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Sunday Afternoon Visits: March 25

I've set this post up to appear on Sunday afternoon, because that's what people have become accustomed to, but the truth is that I'm out of town this weekend. So the links that I have for you won't include the very latest news. I'll get you some updates as soon as I can. Still, here is some fun stuff:

  • If you need a laugh, I highly recommend MotherReader's post about her daughters' dinner preparation theory. In essence, the 7 and 10 year-old kids have figured out that what they will be offered for dinner depends on Mom's mood, particularly if she is in a "deep depression." It's a riot. I said something earlier on this blog to the effect that MotherReader could write about paint drying, and it would be funny. Here's proof (no, it's not about paint drying, but please, what to cook for dinner? Close enough).
  • And this week we have lists! Kelly put together a bibliography of bird books over at Big A little a. She's grouped them into picture books, poetry, non-fiction, and middle grade fiction. And if you want a bird-related young adult title, the only thing I can think of is Maximum Ride: The Angel Experiment (and sequels).
  • Susan from Chicken Spaghetti put together a list of Top 10 Books of the Week (reading with a second grader), with tiny capsule reviews.
  • Colleen has a list of young adult books that she thinks qualify as science fiction at Chasing Ray. She asks why publishers don't seem to like classifying YA books as SF, and has some interesting discussion in the comments. All I know is that I'm listening to Life As We Knew It right now, and I don't see how anyone could NOT find it compelling.
  • And, on a quest for a list, Kathy at Library Stew is seeking recommendations for "FABULOUS (books for K and 1st graders) about women in history" (in honor of women's history month). If you have any suggestions, I'm sure she'll appreciate them.
  • Fred Charles (who keeps moving his blog around, and who I keep following) has a new blog about The Truth About Writing. He has reissued some of his favorite post about writing, including: What Makes a Book Good?. Excellent stuff!
  • Bookseller Chick ponders What Makes a Good Reading Blog? Mostly she raises questions (does a rating system matter?, for example.), which her commenters have begun to answer. If you have thoughts on what makes a good reader blog ("any blog or website dedicated (for the most part) to the reader's thoughts on books s/he has read."), head on over to leave your feedback.
  • I'm not a big meme person, for some reason. But I did like this one at Becky's Book Reviews (originated by Meme Girls). You use the letters of your name to make a list of book titles. I was going to do it, but I couldn't think of any good titles that started with "J".
  • Ever wonder what non-library jobs are out there for people with library science degrees? Well, Mindy from has one. See her job description here. She pretty much gets to read and recommend books all day, which is very cool!
  • Young Charlotte from Charlotte's Journey Home had cardiac surgery this week. Please join me in sending good wishes to her and to her parents. Charlotte's Mom, Ilene Goldman, is a reviewer for Book Buds.
  • Brooke takes up Liz's question about whether or not there can be tragic heroes in young adult literature at the Brookshelf. She discusses the definition of "tragic hero", and makes the bold statement that "tragic heroes in children's literature can only exist in stories that end badly". I tend to agree with this interpretation. I think that Harry Potter will be a tragic hero if he dies at the end (though I can't say that I'm hoping for that, given the potential devastation of millions of children from around the world).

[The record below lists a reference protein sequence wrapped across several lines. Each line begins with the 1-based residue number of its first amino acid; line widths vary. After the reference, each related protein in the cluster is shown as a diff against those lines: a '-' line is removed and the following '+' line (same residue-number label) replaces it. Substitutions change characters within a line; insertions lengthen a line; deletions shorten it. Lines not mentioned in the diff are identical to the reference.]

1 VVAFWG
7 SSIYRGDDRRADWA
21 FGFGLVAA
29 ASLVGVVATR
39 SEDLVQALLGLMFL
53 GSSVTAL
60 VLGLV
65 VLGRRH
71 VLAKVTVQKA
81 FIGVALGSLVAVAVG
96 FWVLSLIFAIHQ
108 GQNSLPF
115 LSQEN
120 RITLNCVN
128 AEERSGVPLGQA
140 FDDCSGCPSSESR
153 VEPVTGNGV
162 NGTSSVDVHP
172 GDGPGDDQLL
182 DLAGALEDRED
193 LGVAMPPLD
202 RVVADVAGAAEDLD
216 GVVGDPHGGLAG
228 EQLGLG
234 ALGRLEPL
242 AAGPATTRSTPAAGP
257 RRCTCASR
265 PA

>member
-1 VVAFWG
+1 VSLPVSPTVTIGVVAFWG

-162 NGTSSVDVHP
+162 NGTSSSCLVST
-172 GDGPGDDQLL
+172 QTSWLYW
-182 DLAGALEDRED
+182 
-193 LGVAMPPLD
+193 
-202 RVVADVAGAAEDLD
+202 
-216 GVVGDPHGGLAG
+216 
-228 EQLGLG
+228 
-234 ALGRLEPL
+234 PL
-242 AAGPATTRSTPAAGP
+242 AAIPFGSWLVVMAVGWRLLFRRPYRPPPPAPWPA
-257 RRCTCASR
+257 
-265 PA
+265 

• As a nice follow-up to the recent carnival of children's literature, Midwestern Lodestar shares additional commentary regarding the various links. Given the sheer depth of this carnival, the fact that she had time to read and comment upon the posts at all is amazing! I'm a bit nervous about hosting next month's carnival - I know that there will be many, many posts.
  • A bit off-topic, but very cool. I learned from HipWriterMama that Jordan's furniture will rebate the purchase price of any furniture purchased between March 7th and April 16th if the Red Sox win the 2007 World Series. It's almost enough to make me wish I lived in Boston, so that I could purchase the new couch that I sorely need at Jordan's Furniture. Then I'd have two reasons for wanting the Red Sox to win the World Series.
  • Nancy has a new contest over at Journey Woman. We know that she loves words, so it makes total sense that she's proclaiming March 31st, 2007 to be Silly Words Day. She says: "Your mission, should you choose to accept it, is to find and post your 3 personal favorite silly words in the English language. You have 10 days to come up with your words." You can find the details here. Nancy's already come up with some of my favorites: Bamboozle and Flibbertigibbet.
  • Cynthia Leitich Smith talks with the readergirlz divas at Cynsations. Read the interview to learn more about how readergirlz got started, what the founders hope to accomplish, and what kind of books they all write. The interview concludes with a challenge to "authors of middle grade fiction to create something similar to readergirlz for kids ages 8-12. Give kids a rich author experience! Tie books to community service!"

More soon. Cheers!